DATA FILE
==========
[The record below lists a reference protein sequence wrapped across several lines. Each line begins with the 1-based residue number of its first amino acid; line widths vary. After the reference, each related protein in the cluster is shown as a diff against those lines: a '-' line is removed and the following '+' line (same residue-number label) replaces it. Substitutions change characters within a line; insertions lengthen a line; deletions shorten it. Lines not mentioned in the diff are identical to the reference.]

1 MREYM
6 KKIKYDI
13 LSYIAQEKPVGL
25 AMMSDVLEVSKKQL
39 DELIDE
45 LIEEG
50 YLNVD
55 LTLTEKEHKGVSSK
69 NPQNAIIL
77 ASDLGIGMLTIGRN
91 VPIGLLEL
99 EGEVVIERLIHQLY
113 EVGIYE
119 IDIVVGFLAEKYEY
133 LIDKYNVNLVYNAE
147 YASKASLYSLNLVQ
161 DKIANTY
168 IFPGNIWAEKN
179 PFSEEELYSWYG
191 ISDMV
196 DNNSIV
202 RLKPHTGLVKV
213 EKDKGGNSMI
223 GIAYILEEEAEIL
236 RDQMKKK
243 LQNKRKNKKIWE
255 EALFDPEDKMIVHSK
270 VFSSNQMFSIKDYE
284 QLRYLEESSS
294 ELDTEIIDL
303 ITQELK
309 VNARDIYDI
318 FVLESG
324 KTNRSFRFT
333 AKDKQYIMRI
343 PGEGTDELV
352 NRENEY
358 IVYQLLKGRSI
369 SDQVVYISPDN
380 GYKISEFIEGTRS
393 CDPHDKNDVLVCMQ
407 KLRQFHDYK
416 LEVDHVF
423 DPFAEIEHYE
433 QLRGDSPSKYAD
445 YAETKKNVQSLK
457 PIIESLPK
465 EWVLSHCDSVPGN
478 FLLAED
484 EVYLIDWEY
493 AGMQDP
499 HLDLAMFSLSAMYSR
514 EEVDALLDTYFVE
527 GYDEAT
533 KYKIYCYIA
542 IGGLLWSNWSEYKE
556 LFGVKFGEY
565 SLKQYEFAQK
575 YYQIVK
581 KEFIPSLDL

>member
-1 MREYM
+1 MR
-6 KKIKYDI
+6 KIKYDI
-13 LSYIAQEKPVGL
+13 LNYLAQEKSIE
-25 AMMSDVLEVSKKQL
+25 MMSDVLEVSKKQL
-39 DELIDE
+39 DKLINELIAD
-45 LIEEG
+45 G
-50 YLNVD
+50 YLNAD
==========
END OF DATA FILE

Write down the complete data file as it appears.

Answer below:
[The record below lists a reference protein sequence wrapped across several lines. Each line begins with the 1-based residue number of its first amino acid; line widths vary. After the reference, each related protein in the cluster is shown as a diff against those lines: a '-' line is removed and the following '+' line (same residue-number label) replaces it. Substitutions change characters within a line; insertions lengthen a line; deletions shorten it. Lines not mentioned in the diff are identical to the reference.]

1 MREYM
6 KKIKYDI
13 LSYIAQEKPVGL
25 AMMSDVLEVSKKQL
39 DELIDE
45 LIEEG
50 YLNVD
55 LTLTEKEHKGVSSK
69 NPQNAIIL
77 ASDLGIGMLTIGRN
91 VPIGLLEL
99 EGEVVIERLIHQLY
113 EVGIYE
119 IDIVVGFLAEKYEY
133 LIDKYNVNLVYNAE
147 YASKASLYSLNLVQ
161 DKIANTY
168 IFPGNIWAEKN
179 PFSEEELYSWYG
191 ISDMV
196 DNNSIV
202 RLKPHTGLVKV
213 EKDKGGNSMI
223 GIAYILEEEAEIL
236 RDQMKKK
243 LQNKRKNKKIWE
255 EALFDPEDKMIVHSK
270 VFSSNQMFSIKDYE
284 QLRYLEESSS
294 ELDTEIIDL
303 ITQELK
309 VNARDIYDI
318 FVLESG
324 KTNRSFRFT
333 AKDKQYIMRI
343 PGEGTDELV
352 NRENEY
358 IVYQLLKGRSI
369 SDQVVYISPDN
380 GYKISEFIEGTRS
393 CDPHDKNDVLVCMQ
407 KLRQFHDYK
416 LEVDHVF
423 DPFAEIEHYE
433 QLRGDSPSKYAD
445 YAETKKNVQSLK
457 PIIESLPK
465 EWVLSHCDSVPGN
478 FLLAED
484 EVYLIDWEY
493 AGMQDP
499 HLDLAMFSLSAMYSR
514 EEVDALLDTYFVE
527 GYDEAT
533 KYKIYCYIA
542 IGGLLWSNWSEYKE
556 LFGVKFGEY
565 SLKQYEFAQK
575 YYQIVK
581 KEFIPSLDL

>member
-1 MREYM
+1 MR
-6 KKIKYDI
+6 KIKYDI
-13 LSYIAQEKPVGL
+13 LNYLAQEKSIE
-25 AMMSDVLEVSKKQL
+25 MMSDVLEVSKKQL
-39 DELIDE
+39 DKLINELIAD
-45 LIEEG
+45 G
-50 YLNVD
+50 YLNAD